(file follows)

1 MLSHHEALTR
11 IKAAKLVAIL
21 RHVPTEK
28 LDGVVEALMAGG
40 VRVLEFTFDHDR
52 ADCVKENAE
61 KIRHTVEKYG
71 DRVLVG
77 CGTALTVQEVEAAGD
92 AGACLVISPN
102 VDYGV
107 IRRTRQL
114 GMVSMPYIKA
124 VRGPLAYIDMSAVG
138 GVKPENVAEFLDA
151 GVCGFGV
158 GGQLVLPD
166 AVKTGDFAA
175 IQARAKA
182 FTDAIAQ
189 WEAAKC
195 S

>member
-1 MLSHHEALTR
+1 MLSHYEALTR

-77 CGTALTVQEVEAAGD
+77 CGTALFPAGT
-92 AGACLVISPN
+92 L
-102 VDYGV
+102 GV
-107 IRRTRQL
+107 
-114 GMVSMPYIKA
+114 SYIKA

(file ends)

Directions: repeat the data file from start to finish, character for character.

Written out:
1 MLSHHEALTR
11 IKAAKLVAIL
21 RHVPTEK
28 LDGVVEALMAGG
40 VRVLEFTFDHDR
52 ADCVKENAE
61 KIRHTVEKYG
71 DRVLVG
77 CGTALTVQEVEAAGD
92 AGACLVISPN
102 VDYGV
107 IRRTRQL
114 GMVSMPYIKA
124 VRGPLAYIDMSAVG
138 GVKPENVAEFLDA
151 GVCGFGV
158 GGQLVLPD
166 AVKTGDFAA
175 IQARAKA
182 FTDAIAQ
189 WEAAKC
195 S

>member
-1 MLSHHEALTR
+1 MLSHYEALTR

-77 CGTALTVQEVEAAGD
+77 CGTALFPAGT
-92 AGACLVISPN
+92 L
-102 VDYGV
+102 GV
-107 IRRTRQL
+107 
-114 GMVSMPYIKA
+114 SYIKA